Not exactly an expert conversation starter, or indeed a sentiment likely to win one many friends, but it strikes me that not everyone with whom we converse is equally matched in the intelligence stakes. At once this statement seems arrogant, assuming perhaps to much of one’s own gifts in this regard, and yet altogether obvious.
Not a Nietzschean ‘Why I am so Wise.’
By no means do I rate myself an intellectual heavyweight. I know quite well that I am nothing of the sort. So this reflection is most certainly not intended as some Nietzschean Why I am so Wise, but rather a crude acknowledgement that there exists among people a pecking order of cerebral abilities in which each has his or her place – moving sometimes up or down over the course of one’s life.
Politeness determines that it is unacceptable to observe what is there for all to see, that not everyone is smart. Our society – more especially our political society – has enshrined the utterly absurd notion of the equality of opinion. But it seems to me that the contradiction of the truth of varying degrees of intelligence and the notion – verging on a right – of equality of opinion is contributing to a growing crisis in democracy.
Astute politicians, themselves perfectly aware of the obvious intellectual shortcomings of many, cynically play on the delusions of the many in order to win votes and, by so doing, gain power. Information and the mass media too play their part – for so long as there is a sufficient level of collusion between the power-hungry and the producers of information and the owners of the media the uncritical majority can be herded in any given direction.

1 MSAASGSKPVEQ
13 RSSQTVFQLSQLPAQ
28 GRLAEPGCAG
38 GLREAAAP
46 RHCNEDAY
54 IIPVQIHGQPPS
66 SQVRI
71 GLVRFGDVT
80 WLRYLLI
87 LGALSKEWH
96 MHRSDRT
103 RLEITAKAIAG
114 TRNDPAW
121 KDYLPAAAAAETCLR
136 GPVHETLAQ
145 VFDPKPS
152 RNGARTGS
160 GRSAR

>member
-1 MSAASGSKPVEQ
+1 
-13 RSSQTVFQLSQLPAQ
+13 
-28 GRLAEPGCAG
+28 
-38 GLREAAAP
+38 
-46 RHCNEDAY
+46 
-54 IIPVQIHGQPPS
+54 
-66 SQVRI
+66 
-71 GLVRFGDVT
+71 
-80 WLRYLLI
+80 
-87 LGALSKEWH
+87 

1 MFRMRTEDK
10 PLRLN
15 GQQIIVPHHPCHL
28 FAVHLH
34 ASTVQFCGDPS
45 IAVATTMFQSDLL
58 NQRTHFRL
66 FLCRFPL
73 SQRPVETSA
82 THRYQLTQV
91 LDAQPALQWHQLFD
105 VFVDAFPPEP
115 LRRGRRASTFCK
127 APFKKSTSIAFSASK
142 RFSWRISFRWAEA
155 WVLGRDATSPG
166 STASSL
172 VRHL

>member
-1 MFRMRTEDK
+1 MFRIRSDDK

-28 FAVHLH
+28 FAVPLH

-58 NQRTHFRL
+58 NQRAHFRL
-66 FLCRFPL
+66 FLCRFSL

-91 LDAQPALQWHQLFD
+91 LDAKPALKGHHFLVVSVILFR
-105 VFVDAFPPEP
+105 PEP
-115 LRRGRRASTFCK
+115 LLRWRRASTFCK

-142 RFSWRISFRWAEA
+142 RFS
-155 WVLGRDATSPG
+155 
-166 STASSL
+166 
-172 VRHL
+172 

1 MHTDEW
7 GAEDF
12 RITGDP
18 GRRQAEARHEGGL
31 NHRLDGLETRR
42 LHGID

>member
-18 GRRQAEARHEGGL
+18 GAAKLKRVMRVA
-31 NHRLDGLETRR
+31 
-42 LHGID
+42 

Here, at least, there is an intersection between Antonio Gramsci’s idea of hegemony and the frustrating reality that – by definition – half of any electorate is below average intelligence. On the one hand the political message, the available information, and the media narrative present a skewed yet convincing picture of reality, and on the other the consumers of this hegemonic troika are any combination of unintelligent, uncritical, or too intellectually lazy to countermine the progress of the grand strategy.
This illuminates the fact that democracy is both susceptible to manipulation and indeed already corrupted. Restoring democracy to health must be our greatest ambition and priority. This will require a commitment to better education in rights, social and political theory, philosophy, and freedom – but this will only go so far.
“Democracy unguarded is or otherwise will become a tyranny.”
Apathy, wilful ignorance, laziness, and lack of intellectual ability will always be a reality in every democracy. Equality of opinion – insofar as ‘opinion’ is equated with knowledge and understanding – is a fallacy. It is an untruth. Democracies must of necessity have their guardians – a difficulty given the human condition, admittedly. Whether a constitutional judiciary, a senatorial office, or a technocracy – something is required as a ballast to safeguard our freedom from the natural atrophy to which democracy predisposed. Democracy unguarded is or otherwise will become a tyranny.